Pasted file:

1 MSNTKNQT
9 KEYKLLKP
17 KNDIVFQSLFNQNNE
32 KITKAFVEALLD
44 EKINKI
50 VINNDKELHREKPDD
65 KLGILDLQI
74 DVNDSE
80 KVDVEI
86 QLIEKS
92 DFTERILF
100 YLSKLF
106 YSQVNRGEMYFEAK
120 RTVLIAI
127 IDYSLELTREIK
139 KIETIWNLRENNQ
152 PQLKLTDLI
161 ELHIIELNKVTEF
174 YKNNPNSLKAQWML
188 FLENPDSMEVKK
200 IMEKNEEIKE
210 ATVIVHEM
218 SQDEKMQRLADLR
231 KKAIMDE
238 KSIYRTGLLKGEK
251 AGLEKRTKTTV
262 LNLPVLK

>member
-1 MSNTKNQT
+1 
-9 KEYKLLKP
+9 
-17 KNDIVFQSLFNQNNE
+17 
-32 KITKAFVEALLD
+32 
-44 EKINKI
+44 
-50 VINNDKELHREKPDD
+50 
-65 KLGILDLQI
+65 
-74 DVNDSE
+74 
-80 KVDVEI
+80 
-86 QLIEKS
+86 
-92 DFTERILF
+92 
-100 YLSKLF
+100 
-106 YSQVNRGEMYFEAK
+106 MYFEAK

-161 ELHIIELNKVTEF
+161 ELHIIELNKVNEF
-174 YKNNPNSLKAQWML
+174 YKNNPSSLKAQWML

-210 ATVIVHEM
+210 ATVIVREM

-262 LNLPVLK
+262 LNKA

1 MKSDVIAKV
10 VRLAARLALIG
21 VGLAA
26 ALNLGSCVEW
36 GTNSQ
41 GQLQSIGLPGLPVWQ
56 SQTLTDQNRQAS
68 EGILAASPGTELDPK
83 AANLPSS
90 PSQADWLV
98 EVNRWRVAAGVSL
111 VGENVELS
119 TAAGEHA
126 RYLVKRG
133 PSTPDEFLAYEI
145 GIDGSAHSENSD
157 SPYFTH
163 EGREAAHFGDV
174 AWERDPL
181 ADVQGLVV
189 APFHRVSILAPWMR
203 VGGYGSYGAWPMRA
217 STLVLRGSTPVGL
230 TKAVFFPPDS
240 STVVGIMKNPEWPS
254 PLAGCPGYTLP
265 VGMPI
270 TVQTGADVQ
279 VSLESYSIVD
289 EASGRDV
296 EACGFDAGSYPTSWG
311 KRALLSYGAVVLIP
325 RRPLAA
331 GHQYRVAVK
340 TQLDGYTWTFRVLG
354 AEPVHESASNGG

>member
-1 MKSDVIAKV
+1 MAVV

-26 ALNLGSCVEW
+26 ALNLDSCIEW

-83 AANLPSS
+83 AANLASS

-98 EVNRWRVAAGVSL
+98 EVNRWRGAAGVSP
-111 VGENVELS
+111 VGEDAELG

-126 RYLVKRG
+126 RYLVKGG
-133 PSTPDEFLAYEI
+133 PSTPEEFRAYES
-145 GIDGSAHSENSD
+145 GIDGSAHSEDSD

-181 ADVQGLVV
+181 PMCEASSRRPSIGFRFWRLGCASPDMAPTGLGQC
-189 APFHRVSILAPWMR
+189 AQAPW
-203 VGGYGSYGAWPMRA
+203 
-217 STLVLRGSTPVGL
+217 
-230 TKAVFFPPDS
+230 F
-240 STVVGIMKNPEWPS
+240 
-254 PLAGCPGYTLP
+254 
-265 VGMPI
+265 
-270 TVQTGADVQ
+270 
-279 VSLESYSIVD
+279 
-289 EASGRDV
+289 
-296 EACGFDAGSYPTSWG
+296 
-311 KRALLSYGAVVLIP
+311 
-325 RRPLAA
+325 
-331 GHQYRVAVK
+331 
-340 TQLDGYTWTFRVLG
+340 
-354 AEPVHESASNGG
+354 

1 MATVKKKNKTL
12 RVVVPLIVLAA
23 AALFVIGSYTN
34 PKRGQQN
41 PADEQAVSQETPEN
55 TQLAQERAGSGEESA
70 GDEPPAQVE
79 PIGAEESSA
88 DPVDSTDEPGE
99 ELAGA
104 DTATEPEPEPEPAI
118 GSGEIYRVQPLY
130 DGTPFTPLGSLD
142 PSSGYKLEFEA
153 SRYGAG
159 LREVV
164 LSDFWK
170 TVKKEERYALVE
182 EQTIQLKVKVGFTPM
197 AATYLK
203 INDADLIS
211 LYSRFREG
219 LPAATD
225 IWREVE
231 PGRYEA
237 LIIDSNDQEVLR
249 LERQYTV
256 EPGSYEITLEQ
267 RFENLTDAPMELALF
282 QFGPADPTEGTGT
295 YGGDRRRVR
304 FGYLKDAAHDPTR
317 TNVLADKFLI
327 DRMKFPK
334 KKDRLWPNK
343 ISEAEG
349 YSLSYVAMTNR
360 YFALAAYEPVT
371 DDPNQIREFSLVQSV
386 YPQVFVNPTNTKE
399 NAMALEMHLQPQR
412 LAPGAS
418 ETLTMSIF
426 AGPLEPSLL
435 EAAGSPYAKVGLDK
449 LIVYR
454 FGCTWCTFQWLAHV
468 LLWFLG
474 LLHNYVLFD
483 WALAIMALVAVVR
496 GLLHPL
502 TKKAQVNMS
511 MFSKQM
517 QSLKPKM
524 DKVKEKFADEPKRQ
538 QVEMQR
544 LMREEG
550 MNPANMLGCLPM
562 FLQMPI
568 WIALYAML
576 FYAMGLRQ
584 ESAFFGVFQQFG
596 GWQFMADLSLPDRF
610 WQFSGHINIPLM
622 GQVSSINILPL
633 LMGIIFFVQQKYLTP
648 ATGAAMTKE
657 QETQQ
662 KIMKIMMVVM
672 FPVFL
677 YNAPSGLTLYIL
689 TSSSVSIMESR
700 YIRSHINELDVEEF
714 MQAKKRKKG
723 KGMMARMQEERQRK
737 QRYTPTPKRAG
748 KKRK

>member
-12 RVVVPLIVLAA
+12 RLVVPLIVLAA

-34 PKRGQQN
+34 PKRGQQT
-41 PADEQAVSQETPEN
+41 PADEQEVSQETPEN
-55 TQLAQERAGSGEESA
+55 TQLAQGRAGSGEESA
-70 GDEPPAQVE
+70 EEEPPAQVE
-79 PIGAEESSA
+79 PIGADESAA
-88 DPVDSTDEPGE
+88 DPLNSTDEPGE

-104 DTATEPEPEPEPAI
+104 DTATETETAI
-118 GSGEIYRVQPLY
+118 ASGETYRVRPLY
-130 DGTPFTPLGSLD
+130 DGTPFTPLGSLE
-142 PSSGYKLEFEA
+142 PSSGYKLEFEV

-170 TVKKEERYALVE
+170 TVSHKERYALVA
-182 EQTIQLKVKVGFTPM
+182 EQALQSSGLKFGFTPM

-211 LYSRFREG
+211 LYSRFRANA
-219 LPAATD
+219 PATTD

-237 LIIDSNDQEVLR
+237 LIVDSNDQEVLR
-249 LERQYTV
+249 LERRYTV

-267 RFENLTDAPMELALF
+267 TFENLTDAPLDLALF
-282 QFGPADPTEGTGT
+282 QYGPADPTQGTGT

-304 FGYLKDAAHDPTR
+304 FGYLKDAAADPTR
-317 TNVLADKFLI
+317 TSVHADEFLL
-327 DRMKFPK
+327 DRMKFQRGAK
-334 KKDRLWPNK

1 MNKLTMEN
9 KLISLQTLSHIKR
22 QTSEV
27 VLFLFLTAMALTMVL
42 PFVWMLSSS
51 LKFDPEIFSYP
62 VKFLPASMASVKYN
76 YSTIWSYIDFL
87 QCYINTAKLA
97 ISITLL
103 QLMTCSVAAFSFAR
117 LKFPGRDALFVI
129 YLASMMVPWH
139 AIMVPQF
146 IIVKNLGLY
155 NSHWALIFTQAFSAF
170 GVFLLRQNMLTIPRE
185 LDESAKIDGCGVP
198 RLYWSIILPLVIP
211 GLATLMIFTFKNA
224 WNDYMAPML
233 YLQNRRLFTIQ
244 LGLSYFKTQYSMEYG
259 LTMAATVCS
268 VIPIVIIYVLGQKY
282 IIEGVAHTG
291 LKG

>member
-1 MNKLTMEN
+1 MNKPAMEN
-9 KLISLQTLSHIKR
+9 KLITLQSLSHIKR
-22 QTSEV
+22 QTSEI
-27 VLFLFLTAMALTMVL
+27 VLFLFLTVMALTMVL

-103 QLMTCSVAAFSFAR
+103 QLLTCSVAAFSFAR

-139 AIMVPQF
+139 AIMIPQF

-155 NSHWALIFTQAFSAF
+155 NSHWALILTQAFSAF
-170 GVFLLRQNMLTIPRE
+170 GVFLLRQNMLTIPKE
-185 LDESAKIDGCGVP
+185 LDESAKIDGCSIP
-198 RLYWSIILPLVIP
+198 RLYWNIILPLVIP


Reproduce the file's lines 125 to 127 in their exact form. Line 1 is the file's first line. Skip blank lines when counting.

+230 F
-240 STVVGIMKNPEWPS
+240 